“best waves”

all surfers have had them.  many of them, in fact.

starting with that first wave that sent us speeding toward shore.

at each stage of our lives, we have one (or more) rides that stands out as a highwater mark.

some of them are incremental improvements on what had come before. others stand in such stark contrast that they leave no question as to their superiority.

a beginner friend of mine recently shared that she had caught what she thought was the best wave of her life that day.  then she quickly qualified it by pointing out that it wasn’t that great of a wave, really, but was just good “for her.”

I call bullshit.

“best waves” aren’t about the external performance or even the wave itself.

they are about the internal feeling that results from the experience — the sense of elation; the sheer stoke.

new “best waves” happen most frequently early in our surfing careers.

enjoy them.

though our skill set might improve, new “bests” become more rare as time goes on. there is no need to discount or qualify their quality.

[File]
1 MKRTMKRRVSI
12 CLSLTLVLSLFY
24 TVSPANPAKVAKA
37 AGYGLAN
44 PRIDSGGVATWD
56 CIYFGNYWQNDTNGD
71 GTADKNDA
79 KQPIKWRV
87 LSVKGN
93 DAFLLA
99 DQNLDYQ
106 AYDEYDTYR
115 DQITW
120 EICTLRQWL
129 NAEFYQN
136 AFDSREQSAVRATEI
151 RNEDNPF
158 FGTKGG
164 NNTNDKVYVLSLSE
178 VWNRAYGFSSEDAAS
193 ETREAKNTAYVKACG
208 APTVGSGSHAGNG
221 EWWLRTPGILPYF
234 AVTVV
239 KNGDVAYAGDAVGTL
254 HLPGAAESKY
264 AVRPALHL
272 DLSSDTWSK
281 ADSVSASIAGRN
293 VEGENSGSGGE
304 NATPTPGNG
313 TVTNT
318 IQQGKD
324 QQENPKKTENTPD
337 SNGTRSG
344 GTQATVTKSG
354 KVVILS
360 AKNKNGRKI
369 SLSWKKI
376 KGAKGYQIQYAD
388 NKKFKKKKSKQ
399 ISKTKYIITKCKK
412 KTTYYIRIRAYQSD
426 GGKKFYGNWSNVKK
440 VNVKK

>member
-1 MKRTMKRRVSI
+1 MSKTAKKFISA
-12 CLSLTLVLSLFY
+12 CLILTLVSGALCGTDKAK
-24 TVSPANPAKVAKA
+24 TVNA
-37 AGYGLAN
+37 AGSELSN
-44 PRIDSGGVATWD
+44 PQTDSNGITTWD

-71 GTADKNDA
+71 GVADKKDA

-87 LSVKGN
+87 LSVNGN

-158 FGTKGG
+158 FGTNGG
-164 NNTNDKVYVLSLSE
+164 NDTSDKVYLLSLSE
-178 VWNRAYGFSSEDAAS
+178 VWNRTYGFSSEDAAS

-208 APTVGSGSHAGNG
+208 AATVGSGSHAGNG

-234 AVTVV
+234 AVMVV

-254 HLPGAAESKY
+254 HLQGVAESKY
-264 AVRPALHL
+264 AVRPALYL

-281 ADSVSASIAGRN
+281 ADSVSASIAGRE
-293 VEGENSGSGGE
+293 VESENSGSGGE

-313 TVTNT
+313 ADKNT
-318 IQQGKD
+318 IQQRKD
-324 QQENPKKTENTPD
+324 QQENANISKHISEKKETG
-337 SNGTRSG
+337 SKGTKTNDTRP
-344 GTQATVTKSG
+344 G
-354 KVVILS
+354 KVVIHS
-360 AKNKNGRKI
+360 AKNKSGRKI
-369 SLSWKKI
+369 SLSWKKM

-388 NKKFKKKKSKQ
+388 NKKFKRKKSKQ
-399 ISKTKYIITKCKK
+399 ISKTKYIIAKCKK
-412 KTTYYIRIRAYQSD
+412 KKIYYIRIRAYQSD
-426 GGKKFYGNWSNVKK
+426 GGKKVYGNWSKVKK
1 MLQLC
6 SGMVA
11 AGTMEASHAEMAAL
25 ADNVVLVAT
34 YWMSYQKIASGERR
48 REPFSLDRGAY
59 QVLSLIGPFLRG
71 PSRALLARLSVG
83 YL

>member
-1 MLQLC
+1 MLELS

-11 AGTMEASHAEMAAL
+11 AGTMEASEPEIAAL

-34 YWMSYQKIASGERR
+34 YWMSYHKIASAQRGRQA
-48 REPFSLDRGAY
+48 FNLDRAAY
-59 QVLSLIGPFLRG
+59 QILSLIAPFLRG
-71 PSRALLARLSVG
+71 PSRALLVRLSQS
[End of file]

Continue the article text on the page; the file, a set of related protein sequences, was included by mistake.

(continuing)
stoke is not like dollars in a savings account. there is no interest paid. you don’t get more stoke later on by being harder on yourself now.

you’re future self gains nothing by quashing the excitement available here, today.

so, when you catch that next “best wave” — revel in that moment.

the ability to truly savor an experience may be the most important thing surfing can help us practice.

-matthew josef

memory snippets from one life spent searching california shores


frozen fingers fumbling with car keys

sunburnt lips

the smell of eucalyptus

putting on a wet wetsuit

long period forerunners

hiking boots

parking meters

roof racks

swell hype

dawn patrol with warm offshores

post-surf shower



beach bonfires

sharing stories from the last swell

scoring with just one friend out

driving from spot to spot until the wind comes onshore

vivid sunsets






morning sickness

june gloom

surfing on the major winter holidays

changing on the side of the highway

the nod


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